Peters: Time and time again. I read When Species Meet and I was like, “Oh my god, this is great, this blew me away,” and then I saw her talk at the ASLE conference a couple years ago, the Association for the Study of Literature and the Environment. She was one of the keynotes, and again she blew me away. The way she was talking about species made me rethink how I was thinking about cockroaches.

Another person is Doreen Massey. Massey wrote this book called For Space. Her idea is that there are no stable systems, there are no stable communities, there are no stable ecologies. For her, everything is like a tube station—she’s British—and so everything is a tube that’s going to go somewhere else. So, right now, I’m in my bedroom. My laptop’s going to go somewhere else, the air is going to go somewhere, I’m going to go somewhere, all my cells are going to break down and go other places. Everything is only in the station for a specific period of time and is soon going to move off. That’s just what everything is. That’s what space is. When I read it, I think I was still steeped in, this place is stable, that place is stable, this ecology is stable, and reading her work and listening to paleobotanists and paleontologists really influenced how I think about stability and ecology.

Rumpus: When you were working on these essays, did you think of them as a book or did you eventually decide to collect them together?

Peters: This started off as my MFA thesis. I was taking an elective in biogeography, which is the study of why things live where they do, and why don’t other things. We watched this documentary about invasive species. There was this image of rabbits carpeting the Australian outback, and it was incredible. And then the next image was this mountain of dead rabbits they’d hunted. It was three stories tall. Hundreds and hundreds of rabbits that they had killed. I was just fascinated. How did this happen?

The thesis started off talking about assisted species migration, when humans have moved species and how that’s resulted, which usually hasn’t been good. But maybe it can be. Like in the stinking cedar essay. Some people are trying to do this. Can we do it well? The answer is maybe. Maybe we should. So the thesis was about assisted species migrations, but I realized that I didn’t really have a book with that. It was too narrow. So I broadened it to think about misfits. Then I added in cockroaches and carp, and then Godzilla came later. And the last essay I wrote was the prairie dog one, because I felt like I needed something that was softer. I don’t think I’d had a rodent, and I wanted to do a rodent.

And it’s my hometown, it’s Lubbock, so I get to talk about Lubbock a little bit, and profile somebody who I deeply admire. Lynda is a really fun character. I think what she’s doing is really interesting, and maybe something to look at and emulate.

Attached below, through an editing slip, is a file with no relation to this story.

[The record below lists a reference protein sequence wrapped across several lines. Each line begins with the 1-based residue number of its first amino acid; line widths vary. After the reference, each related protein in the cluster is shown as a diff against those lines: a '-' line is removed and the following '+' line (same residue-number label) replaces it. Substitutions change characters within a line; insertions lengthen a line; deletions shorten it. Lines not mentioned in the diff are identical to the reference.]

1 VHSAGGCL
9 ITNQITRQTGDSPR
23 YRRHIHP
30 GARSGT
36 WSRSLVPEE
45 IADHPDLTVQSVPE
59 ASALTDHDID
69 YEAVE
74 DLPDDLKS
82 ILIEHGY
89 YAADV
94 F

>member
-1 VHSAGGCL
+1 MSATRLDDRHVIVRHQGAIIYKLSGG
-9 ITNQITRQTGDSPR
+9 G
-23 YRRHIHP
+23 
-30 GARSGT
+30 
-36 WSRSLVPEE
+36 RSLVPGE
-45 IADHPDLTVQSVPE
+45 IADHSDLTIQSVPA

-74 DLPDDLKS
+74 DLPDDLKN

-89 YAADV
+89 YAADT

Rumpus: One of the things that struck me about this book is that you have really great characters. I feel like there are a lot of people who are outsized characters in environmental studies and ecology. Do you see a link there?

Peters: I wonder if it’s the whole misfit thing. I think people who get interested in animals and ecological systems, we probably were the misfits in schools. And so are writers, right? So maybe that’s part of it. We tend to not be the most socially well-adjusted. Maybe with ecological-minded people, environmental-type people, something drives them out.

Rumpus: You write very personally about your father, and your experiences growing up, and I wondered what it was like for you to braid your personal experiences into more objective reflections on the environment and our changing ecosystems.

Peters: My impulse with this book wasn’t to get too personal. I was trying to look outside of the self. But I found that some of these other things that I had written that were personal had a place in the book. For one, it revealed who I was, revealed my angle, in case the reader was wondering, as I sometimes wonder when I read a book that’s super objective.

But also, I feel it does connect. The last essay, “The Genealogy of Extinction,” went through a lot of edifications to get it right. Mass extinctions are something I was really interested in, and then slow death by cancer is another kind of mass extinction. Getting to this idea of humans as the ultimate invasive species, which I talk about when I talk about the mass extinction that we’re a part of, is an interesting thing to discuss in terms of loss and personal tragedy. It also makes that interspecies loss feel more personal, or at least it makes it more interesting. How can we understand these things that are going on when we’re a part of them? That was my answer.


John Flynn-York is an MFA candidate in the UC Riverside–Palm Desert low residency creative writing program. He writes fiction, poetry, and essays. More from this author →